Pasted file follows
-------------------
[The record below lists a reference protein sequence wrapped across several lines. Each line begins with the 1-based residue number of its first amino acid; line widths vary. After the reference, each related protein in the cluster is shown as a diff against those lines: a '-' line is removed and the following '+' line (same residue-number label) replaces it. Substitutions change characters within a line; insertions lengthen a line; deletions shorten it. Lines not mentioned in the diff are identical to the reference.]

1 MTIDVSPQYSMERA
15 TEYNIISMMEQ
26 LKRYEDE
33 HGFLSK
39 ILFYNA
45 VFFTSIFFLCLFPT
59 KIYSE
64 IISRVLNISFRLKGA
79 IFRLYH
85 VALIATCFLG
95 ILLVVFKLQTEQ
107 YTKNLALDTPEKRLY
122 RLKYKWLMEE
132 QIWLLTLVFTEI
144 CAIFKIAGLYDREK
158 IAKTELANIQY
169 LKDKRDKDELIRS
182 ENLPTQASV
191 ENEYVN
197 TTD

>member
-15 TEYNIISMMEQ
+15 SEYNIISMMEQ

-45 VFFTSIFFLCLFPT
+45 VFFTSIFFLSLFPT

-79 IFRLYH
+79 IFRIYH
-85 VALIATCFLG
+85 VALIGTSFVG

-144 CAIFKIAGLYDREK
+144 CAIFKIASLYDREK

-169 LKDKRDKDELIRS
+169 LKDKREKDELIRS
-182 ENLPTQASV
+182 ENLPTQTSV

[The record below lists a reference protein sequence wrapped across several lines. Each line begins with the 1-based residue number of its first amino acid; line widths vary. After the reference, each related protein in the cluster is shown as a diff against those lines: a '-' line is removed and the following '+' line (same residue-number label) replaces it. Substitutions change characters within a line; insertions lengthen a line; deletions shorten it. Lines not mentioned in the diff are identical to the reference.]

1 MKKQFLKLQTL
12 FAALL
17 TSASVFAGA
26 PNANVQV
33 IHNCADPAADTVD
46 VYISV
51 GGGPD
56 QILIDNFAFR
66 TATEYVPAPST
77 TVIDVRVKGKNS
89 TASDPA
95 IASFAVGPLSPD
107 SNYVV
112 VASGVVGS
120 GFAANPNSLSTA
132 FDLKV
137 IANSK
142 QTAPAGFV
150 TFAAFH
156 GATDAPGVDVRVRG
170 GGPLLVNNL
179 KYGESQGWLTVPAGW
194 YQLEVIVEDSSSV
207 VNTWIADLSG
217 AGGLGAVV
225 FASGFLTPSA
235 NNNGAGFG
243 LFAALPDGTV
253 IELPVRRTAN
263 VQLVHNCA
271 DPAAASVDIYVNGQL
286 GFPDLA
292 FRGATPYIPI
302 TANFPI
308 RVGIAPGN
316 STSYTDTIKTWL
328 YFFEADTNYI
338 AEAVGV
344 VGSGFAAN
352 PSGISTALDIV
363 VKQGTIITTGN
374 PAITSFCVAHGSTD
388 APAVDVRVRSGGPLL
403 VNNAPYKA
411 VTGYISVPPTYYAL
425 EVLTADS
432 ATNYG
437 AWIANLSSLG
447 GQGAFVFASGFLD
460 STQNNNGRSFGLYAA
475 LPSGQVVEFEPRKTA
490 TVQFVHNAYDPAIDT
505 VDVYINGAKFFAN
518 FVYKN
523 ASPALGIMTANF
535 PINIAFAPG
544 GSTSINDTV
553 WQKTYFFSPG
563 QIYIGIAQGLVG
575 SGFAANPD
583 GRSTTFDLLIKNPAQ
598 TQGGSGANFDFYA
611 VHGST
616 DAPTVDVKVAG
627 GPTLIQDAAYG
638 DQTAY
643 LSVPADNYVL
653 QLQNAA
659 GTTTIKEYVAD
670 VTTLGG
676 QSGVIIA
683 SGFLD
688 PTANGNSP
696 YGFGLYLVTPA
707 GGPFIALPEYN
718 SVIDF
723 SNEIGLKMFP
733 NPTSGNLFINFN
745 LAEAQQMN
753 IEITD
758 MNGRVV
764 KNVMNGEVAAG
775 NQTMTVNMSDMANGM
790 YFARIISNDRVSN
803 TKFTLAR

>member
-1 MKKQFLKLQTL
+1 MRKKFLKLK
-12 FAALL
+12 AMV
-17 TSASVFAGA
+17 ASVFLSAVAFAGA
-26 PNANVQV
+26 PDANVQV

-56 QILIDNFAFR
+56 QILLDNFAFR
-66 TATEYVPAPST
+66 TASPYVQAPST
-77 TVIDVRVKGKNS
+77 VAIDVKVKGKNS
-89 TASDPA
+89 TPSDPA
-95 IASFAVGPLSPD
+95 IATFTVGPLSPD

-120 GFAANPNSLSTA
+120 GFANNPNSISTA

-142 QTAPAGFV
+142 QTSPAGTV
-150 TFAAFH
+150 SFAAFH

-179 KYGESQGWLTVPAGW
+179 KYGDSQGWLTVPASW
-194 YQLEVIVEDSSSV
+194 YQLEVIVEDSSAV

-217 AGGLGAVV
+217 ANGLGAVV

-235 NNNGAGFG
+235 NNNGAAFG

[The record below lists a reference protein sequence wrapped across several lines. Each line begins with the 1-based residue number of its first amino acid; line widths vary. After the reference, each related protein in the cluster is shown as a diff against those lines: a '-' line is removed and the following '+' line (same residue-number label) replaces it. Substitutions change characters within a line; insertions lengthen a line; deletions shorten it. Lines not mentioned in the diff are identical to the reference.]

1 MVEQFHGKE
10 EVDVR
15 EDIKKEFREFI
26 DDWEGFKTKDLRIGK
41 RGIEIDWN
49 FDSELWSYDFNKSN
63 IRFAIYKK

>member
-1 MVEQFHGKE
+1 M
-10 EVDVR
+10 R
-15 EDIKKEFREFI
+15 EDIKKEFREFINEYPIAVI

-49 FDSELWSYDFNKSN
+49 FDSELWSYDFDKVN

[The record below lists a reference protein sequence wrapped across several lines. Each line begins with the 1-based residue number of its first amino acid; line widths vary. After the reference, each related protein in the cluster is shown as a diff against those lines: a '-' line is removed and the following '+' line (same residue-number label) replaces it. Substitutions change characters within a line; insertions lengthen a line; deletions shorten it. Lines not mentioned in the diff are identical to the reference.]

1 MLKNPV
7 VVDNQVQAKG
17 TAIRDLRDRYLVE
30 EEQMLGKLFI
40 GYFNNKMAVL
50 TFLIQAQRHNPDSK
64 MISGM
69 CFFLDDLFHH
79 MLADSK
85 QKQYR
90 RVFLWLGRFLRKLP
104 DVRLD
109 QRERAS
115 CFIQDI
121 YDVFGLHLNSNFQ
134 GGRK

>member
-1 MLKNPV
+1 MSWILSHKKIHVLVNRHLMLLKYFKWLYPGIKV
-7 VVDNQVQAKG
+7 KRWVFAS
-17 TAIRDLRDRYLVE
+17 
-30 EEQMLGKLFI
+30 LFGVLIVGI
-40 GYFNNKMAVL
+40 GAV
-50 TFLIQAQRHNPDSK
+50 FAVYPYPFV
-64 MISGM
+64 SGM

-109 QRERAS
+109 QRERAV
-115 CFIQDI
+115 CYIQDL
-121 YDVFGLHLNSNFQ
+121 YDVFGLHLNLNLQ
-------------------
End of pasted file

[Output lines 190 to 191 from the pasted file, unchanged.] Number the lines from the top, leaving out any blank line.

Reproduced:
>member
-1 MLKNPV